The Society of French Radiology has bestowed its prestigious Antoine Béclère Medal on Prof. Pierre Schnyder, the former head of radiology at the Centre Hospitalier Universitaire Vaudois in Lausanne, Switzerland.
The Society of French Radiology has bestowed its prestigious Antoine Béclère Medal on Prof. Pierre Schnyder, the former head of radiology at the Centre Hospitalier Universitaire Vaudois in Lausanne, Switzerland. The annual award is named after the pioneering French radiologist who developed the first radiology lab in Paris in 1897.
In his 20 years at Lausanne, Schnyder built up strong links with France through collaborative work and by creating positions to train French radiologists, many of who lead radiology departments today.
“If I merit this great honor, then there are many others who have helped me who deserve this recognition, so I accept this medal for them as well,” he said.
Schnyder, the former chair of the European Society of Radiology’s education committee, then offered some cautious advice about the need for greater efforts to recruit and retain radiologists.
“Keeping the best brains in the university setting is essential to be successful in research, and in France it is an enormous problem at the moment because radiologists are poorly paid, poorly recognized, and simply leaving,” he said.
Schnyder advocates an aggressive stance on turf battles, and has expressed his controversial views in past editions of Diagnostic Imaging Europe. His own legacy of fighting and winning turf battles is the research platform he built that links the university hospital with the Federal Polytechnic University of Lausanne. The opportunity to conduct pioneering work, and a public pay scale that comes within 20% of the private sector, has kept radiologists within the university system.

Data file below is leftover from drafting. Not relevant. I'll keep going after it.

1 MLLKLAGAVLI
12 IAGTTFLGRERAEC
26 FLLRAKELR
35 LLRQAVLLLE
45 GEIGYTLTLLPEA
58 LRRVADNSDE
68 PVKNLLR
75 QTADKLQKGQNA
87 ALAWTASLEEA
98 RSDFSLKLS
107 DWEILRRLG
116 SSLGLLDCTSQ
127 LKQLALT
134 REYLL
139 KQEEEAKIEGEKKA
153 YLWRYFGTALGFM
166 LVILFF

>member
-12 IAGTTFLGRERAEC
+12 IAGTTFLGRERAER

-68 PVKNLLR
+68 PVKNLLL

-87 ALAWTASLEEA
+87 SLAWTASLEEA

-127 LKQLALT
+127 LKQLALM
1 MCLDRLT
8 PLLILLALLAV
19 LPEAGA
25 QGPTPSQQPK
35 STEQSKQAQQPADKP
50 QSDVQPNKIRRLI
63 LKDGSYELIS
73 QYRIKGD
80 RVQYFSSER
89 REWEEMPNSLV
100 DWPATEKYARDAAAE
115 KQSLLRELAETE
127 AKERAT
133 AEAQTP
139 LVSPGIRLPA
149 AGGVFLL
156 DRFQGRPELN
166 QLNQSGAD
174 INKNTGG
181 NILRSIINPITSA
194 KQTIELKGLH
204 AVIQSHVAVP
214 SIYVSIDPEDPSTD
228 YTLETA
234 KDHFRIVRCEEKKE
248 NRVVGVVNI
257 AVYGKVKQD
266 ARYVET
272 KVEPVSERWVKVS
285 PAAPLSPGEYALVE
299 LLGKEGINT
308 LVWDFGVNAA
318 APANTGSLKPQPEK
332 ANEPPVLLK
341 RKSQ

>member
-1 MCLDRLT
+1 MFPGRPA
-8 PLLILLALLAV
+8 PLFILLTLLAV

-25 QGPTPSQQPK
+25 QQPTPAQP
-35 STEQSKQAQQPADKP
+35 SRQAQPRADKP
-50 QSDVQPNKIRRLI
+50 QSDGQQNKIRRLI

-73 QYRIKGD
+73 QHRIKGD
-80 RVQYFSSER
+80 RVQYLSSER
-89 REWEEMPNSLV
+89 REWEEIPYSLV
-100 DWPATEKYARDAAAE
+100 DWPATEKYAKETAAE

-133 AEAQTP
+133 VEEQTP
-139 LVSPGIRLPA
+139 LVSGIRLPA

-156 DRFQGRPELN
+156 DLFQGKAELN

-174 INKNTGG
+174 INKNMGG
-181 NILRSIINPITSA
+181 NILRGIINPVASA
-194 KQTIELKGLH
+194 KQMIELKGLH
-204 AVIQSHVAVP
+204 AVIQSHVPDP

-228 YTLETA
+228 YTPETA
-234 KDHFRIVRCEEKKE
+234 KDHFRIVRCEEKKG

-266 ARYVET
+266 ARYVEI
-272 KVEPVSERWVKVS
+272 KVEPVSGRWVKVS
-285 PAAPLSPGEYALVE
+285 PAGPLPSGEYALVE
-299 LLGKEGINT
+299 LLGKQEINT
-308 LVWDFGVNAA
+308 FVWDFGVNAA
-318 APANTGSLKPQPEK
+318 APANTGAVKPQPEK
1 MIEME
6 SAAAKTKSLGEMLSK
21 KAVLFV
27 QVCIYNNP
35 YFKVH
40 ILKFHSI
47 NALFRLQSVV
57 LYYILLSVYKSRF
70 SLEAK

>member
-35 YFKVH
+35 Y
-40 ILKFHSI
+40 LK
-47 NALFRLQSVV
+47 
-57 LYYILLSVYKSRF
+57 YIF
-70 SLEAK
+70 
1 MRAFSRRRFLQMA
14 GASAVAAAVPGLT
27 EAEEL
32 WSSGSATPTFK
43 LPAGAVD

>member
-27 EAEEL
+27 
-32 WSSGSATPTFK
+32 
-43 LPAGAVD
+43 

“I am glad to leave the university structure myself at this point because there is a need for new blood,” said Schnyder, who has enjoyed working in a private clinic in his first year of retirement. “I also have this big motorcycle that I like to ride all over Europe, taking off for three or four days at a time.”
Journées Françaises de Radiologie, the SFR’s annual congress, at which the Béclère medal is awarded, drew a record participation this year of more than 18,000 determined delegates, who each day navigated a strike-bound Paris to attend scientific sessions. In comparison, the more famous but less strong-hearted Lady Gaga was forced to cancel her rock concert at a location close to the congress venue.